Can I get unemployment if I have been fired for a Screwed up attendance policy.(This question also addresses unemployment benefits for students that work for the school they attend)
by kris w
(Chicago, il usa)
I work for a university and was fired for having my third strike.
The policy system that they made up just for my small section of work (as a student) is a three strike system first is a warning, second is 2 weeks no working, and third is your out.
My first strike was sent to me at the same time I got my second strike on account that my supervisor forgot to send the warning out. I began contesting this by going in and then getting into a heated discussion on the fact that my tardiness was unacceptable. Problem was as soon as I entered the CONTEST THE SUPERVISOR zone I was black listed and watched like a hawk. Looking for reasons to get me out on account of me contesting that I was not given enough notice of my first strike to really start WORRYING that my job was in despair. My first strike I was in the hospital with my mother for an emergency but even that I was told was not a good enough exscuse. I guess if my mom died it wasn't his problem as he said. I was late to work on account of this but what bothered me was no compassion.
My second strike was valid and I attested that I deserved some type of strike because I was validly late for oversleeping. I was denied any contest even though in the "handbook" online bullcrap I was supposed to get a fair contest with the head moderator and supervisor but more or less was told NO. Within 3-4 weeks I was on my way to work but was stuck in traffic. The march of dimes came through and literally held up traffic for 30 minutes.. and even with me being early I was 13 minutes late. I called ahead let the next person know I was going to be late and she said NO problem! im sticking around for a couple hours anyway. She ended up staying til close. About three days later I got an email saying I was late and according to the rules "IF IM GOING TO BE LATE I NEED TO LET THE HEAD MOD KNOW 24 HOURS IN ADVANCE" .... So I need to be a psychic according to my "you're terminated" email. All in all according to the rules which now are unaccessible to everyone, I needed to be psychic to know i was going to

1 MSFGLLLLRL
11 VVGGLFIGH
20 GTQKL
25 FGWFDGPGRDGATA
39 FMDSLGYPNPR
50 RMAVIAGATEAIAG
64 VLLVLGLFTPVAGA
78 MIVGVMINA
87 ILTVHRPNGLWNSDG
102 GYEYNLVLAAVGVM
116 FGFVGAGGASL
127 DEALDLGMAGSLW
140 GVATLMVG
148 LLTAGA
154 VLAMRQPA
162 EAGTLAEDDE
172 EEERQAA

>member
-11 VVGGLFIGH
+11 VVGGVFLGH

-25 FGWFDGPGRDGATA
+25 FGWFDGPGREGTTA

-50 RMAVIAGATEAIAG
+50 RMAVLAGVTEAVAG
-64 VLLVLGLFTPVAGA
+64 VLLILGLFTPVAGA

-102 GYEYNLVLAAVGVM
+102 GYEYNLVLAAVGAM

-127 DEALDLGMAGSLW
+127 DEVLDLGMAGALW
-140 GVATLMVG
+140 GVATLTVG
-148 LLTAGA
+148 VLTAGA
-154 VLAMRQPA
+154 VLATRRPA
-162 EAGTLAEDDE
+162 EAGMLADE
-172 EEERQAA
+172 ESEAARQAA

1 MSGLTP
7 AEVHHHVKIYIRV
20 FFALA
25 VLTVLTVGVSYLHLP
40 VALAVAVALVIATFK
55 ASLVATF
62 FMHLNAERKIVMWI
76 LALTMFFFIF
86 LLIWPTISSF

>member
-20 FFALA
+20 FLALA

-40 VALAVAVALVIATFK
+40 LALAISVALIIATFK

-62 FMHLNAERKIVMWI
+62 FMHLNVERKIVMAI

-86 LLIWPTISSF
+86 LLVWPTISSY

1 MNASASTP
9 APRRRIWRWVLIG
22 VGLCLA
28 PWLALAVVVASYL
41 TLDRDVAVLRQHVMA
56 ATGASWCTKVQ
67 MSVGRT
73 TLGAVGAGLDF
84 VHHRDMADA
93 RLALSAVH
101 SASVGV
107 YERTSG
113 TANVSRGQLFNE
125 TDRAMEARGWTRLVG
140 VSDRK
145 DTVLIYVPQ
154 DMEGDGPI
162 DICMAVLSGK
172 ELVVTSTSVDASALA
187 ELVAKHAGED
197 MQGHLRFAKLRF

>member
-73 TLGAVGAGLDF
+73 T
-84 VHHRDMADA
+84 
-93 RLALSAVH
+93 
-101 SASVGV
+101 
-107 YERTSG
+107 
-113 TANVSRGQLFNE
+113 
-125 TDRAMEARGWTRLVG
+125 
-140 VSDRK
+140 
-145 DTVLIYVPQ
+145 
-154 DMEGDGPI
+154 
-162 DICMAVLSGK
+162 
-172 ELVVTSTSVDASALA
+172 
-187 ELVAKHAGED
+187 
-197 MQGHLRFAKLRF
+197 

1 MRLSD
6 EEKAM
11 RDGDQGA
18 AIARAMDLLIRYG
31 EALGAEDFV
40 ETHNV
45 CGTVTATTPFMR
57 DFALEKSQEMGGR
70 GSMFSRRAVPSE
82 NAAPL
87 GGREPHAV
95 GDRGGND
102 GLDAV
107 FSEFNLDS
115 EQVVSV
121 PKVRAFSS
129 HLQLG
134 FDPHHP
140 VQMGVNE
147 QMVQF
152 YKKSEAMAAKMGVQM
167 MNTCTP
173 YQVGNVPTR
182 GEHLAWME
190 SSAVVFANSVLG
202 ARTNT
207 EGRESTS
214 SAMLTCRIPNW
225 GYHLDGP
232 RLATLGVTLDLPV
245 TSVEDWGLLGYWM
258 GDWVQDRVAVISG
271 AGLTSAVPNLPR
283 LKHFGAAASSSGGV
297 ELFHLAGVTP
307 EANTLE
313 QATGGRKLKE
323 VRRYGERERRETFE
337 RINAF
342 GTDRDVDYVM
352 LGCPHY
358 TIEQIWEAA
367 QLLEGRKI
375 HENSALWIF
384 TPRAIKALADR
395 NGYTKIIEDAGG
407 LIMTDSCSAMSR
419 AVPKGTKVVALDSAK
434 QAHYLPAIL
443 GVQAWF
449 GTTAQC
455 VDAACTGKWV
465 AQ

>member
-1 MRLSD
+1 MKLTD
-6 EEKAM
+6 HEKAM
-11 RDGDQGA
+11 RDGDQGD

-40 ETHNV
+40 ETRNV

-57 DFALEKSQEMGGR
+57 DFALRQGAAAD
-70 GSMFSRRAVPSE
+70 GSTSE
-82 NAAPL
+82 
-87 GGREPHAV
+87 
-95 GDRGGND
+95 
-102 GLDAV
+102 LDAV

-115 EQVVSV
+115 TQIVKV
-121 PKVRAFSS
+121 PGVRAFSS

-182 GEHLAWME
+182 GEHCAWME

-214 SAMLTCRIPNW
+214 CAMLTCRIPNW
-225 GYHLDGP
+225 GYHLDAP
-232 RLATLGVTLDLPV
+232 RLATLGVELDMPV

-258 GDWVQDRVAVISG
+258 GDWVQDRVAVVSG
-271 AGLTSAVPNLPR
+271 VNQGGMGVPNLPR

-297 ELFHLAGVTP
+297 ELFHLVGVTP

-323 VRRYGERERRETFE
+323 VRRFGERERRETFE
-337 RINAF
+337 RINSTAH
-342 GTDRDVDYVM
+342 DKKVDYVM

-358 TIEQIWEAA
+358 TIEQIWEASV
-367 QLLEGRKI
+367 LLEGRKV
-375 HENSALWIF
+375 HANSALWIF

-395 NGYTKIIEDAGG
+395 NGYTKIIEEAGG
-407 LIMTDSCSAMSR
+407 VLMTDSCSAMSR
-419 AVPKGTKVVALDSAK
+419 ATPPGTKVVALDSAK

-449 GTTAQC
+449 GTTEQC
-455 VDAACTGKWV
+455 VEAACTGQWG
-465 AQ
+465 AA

be late.. However I did what I had done in the past let the next person know. The other two strikes were because I was opening the lab. Only one person works at a time and the morning when I was in the hospital I called the head mod but never heard back from him until after I was already late in the lab.
Either way Im not sure if my case is strong to say i deserve anything. Although my mom says give it a go nothing can really happen if i do right? Nothing bad at least can come to bite me in the butt or anything? right?.
p.s. After I was fired it was impossible to find the rules online to check to see if that rule was even a real rule or was made up in order to just kick me out the door.
Still no Lab Moderator rules are available.
Hi Kris W.
Oh, I see the potential for you to be bit in the butt. Let me explain:)
Your Mom's right, there is no harm in filing, although I don't think you would initially be approved for unemployment benefits you might be if you mention the inaccessibility of the "rulebook", but trust me, the "reimbursing employer" (you said university) will appeal and I see lots of ways for the employer to win .. more so than for you to win. Result: Overpayment issue.
There's another problem though. You said you are a "student worker". Here is the source I use to look at how states treat student workers and their spouses when working for the school they attend. Click the current year, then "Coverage" and go to Table 1-6
You were not in "covered employment". The states make erroneous decisions often enough in this area that I feel the need to warn you of a possible butt biting.
If for some reason you are allowed benefits and even those who's circumstances would otherwise be a valid reason for benefits to be allowed, will not get benefits.
The employer's appeal is simple. "So and so was a student worker not working in covered employment and is not entitled to benefits from this employment. The end result is a "non-fault overpayment", but how this issue is handled is again determined on a state by state basis. You can find how a state handles overpayment by clicking that instead of coverage from the link above.